Crane took guests on big game hunts for elk, deer, mountain lions and black bears for many years.  He operated during the “glory days” of big game hunting in the Clearwater region for several decades, hunting in the popular Mallard-Larkins roadless area. After wolves affected that operation, he switched to leading fishing trips on Dworshak and white-tailed deer hunting trips.

“Leo has been a steady and reliable IOGA member who’s been willing to be involved in leadership posts over the years, and he’s continued to have an interest in being a volunteer leader on many levels,” Simonds said.

Leading up the IOGA Clearwater Valley Chapter for several decades, Crane helped with new membership recruitment and staying abreast of outfitting, land-management and Fish and Game issues with fellow members. More recently, Crane has been serving on the Clearwater Basin Collaborative on the Nez Perce-Clearwater National Forest and serving on IOGA’s wilderness committee.

Leo and Ken Smith man the BBQ at the Roundup fund-raiser

Both Leo and Dee have hosted “The Roundup” community event in Orofino since 2000, a fund-raiser  for the IOGA Clearwater Valley Chapter. The event raises scholarship money for local students and funds for I-CARE, a benefit fund for families coping with cancer. I-CARE stands for Cancer Assistance and Recovery Effort. Since 2008, I-CARE has raised $13,350 to benefit more than 30 families in the communities of Orofino, Pierce, Kamiah, Kooskia, Weippe, Deary, Ferdinand, Harpster and Peck.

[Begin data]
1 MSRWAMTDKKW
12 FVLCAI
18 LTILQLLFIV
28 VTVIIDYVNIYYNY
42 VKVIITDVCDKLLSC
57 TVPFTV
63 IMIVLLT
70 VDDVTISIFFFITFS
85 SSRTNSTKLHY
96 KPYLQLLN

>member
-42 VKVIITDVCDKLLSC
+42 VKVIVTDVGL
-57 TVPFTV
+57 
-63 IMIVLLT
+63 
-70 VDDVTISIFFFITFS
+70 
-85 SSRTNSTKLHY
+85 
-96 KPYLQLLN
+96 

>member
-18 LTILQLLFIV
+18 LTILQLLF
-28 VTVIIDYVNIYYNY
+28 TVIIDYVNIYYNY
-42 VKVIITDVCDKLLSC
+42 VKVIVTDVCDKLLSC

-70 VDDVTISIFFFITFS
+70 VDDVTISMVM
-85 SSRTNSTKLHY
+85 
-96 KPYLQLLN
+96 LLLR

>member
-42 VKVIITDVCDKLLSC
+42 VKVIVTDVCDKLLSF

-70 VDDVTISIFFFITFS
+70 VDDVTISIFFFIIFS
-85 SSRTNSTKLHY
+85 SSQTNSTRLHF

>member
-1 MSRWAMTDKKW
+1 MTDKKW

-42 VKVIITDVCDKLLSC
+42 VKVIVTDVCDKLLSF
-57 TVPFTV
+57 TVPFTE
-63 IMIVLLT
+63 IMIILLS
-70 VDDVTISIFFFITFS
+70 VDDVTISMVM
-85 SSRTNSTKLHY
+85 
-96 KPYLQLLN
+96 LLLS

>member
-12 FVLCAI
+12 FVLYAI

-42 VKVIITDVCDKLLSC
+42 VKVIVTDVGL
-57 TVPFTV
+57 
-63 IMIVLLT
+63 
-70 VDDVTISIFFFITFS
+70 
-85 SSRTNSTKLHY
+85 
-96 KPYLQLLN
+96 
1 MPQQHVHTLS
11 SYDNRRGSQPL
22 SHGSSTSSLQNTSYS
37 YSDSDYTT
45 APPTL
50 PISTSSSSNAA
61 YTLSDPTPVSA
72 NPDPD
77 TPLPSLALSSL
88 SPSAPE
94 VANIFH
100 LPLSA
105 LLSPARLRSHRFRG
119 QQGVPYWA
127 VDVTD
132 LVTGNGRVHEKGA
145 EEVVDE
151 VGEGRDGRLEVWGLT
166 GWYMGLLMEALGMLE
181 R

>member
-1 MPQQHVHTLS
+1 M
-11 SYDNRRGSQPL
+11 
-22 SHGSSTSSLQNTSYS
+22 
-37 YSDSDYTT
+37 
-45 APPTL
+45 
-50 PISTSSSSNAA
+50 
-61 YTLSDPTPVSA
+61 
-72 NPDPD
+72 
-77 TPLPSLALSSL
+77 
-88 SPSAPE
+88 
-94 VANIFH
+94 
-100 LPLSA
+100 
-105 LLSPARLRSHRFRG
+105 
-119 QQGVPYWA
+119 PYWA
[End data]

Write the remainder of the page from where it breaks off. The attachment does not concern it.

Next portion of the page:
The Roundup

“Leo and Dee are the epitome of small family-run outfitting businesses where the husband and wife work hand in hand,” Simonds says. “Their connection to the local community, and the way they give back to and support the community, has been really important to IOGA’s image.

“For decades IOGA has been blessed to have Leo and later Dee as active members,” Simonds continues. “At every turn they have stepped forward to provide IOGA with the leadership, knowledge and energy necessary for it to function as the leading statewide professional organization and effective advocate for outfitters in Idaho and America.”

Leo leads the pack string back to the trailhead for the last time …